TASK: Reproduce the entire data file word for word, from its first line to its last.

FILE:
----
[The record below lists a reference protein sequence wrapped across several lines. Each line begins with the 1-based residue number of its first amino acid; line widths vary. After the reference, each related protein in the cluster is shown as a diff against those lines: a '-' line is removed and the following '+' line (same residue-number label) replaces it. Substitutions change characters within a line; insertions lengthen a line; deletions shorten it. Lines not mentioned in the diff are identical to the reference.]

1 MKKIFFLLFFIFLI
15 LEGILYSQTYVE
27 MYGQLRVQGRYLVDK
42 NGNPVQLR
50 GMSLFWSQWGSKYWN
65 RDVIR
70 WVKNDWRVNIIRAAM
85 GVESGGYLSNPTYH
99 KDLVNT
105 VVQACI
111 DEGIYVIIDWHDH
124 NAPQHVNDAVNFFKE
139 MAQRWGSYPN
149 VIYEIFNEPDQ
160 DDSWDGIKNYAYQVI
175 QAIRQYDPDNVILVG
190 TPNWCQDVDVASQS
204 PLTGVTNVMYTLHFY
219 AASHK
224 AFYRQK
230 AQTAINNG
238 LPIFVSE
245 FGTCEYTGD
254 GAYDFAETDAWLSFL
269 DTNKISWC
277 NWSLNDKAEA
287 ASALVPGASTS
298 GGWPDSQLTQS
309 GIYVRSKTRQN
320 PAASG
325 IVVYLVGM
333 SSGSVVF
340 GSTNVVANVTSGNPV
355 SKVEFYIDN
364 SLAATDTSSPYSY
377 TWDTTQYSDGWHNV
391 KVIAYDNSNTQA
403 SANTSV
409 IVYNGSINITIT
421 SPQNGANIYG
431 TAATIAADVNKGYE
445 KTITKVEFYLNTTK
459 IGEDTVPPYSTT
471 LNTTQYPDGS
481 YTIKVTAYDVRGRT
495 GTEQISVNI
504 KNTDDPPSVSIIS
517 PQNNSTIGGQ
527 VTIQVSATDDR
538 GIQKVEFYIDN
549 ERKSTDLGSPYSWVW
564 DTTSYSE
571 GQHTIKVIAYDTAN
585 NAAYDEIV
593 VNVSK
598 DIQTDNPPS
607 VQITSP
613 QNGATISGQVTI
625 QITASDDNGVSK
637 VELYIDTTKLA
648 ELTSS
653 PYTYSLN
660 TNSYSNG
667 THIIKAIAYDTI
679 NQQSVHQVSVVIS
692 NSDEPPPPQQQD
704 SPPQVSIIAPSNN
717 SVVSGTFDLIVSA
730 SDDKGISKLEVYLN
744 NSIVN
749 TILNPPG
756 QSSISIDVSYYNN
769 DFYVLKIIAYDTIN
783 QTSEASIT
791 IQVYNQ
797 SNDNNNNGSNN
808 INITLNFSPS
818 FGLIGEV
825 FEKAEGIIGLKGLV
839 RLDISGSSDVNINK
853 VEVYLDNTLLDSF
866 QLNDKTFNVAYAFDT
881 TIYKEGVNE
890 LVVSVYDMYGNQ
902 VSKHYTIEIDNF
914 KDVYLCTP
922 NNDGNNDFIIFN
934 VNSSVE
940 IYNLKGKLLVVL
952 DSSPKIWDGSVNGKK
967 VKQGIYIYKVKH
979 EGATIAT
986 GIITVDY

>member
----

[The record below lists a reference protein sequence wrapped across several lines. Each line begins with the 1-based residue number of its first amino acid; line widths vary. After the reference, each related protein in the cluster is shown as a diff against those lines: a '-' line is removed and the following '+' line (same residue-number label) replaces it. Substitutions change characters within a line; insertions lengthen a line; deletions shorten it. Lines not mentioned in the diff are identical to the reference.]

1 MKKIFFLLFFIFLI
15 LEGILYSQTYVE
27 MYGQLRVQGRYLVDK
42 NGNPVQLR
50 GMSLFWSQWGSKYWN
65 RDVIR
70 WVKNDWRVNIIRAAM
85 GVESGGYLSNPTYH
99 KDLVNT
105 VVQACI
111 DEGIYVIIDWHDH
124 NAPQHVNDAVNFFKE
139 MAQRWGSYPN
149 VIYEIFNEPDQ
160 DDSWDGIKNYAYQVI
175 QAIRQYDPDNVILVG
190 TPNWCQDVDVASQS
204 PLTGVTNVMYTLHFY
219 AASHK
224 AFYRQK
230 AQTAINNG
238 LPIFVSE
245 FGTCEYTGD
254 GAYDFAETDAWLSFL
269 DTNKISWC
277 NWSLNDKAEA
287 ASALVPGASTS
298 GGWPDSQLTQS
309 GIYVRSKTRQN
320 PAASG
325 IVVYLVGM
333 SSGSVVF
340 GSTNVVANVTSGNPV
355 SKVEFYIDN
364 SLAATDTSSPYSY
377 TWDTTQYSDGWHNV
391 KVIAYDNSNTQA
403 SANTSV
409 IVYNGSINITIT
421 SPQNGANIYG
431 TAATIAADVNKGYE
445 KTITKVEFYLNTTK
459 IGEDTVPPYSTT
471 LNTTQYPDGS
481 YTIKVTAYDVRGRT
495 GTEQISVNI
504 KNTDDPPSVSIIS
517 PQNNSTIGGQ
527 VTIQVSATDDR
538 GIQKVEFYIDN
549 ERKSTDLGSPYSWVW
564 DTTSYSE
571 GQHTIKVIAYDTAN
585 NAAYDEIV
593 VNVSK
598 DIQTDNPPS
607 VQITSP
613 QNGATISGQVTI
625 QITASDDNGVSK
637 VELYIDTTKLA
648 ELTSS
653 PYTYSLN
660 TNSYSNG
667 THIIKAIAYDTI
679 NQQSVHQVSVVIS
692 NSDEPPPPQQQD
704 SPPQVSIIAPSNN
717 SVVSGTFDLIVSA
730 SDDKGISKLEVYLN
744 NSIVN
749 TILNPPG
756 QSSISIDVSYYNN
769 DFYVLKIIAYDTIN
783 QTSEASIT
791 IQVYNQ
797 SNDNNNNGSNN
808 INITLNFSPS
818 FGLIGEV
825 FEKAEGIIGLKGLV
839 RLDISGSSDVNINK
853 VEVYLDNTLLDSF
866 QLNDKTFNVAYAFDT
881 TIYKEGVNE
890 LVVSVYDMYGNQ
902 VSKHYTIEIDNF
914 KDVYLCTP
922 NNDGNNDFIIFN
934 VNSSVE
940 IYNLKGKLLVVL
952 DSSPKIWDGSVNGKK
967 VKQGIYIYKVKH
979 EGATIAT
986 GIITVDY

>member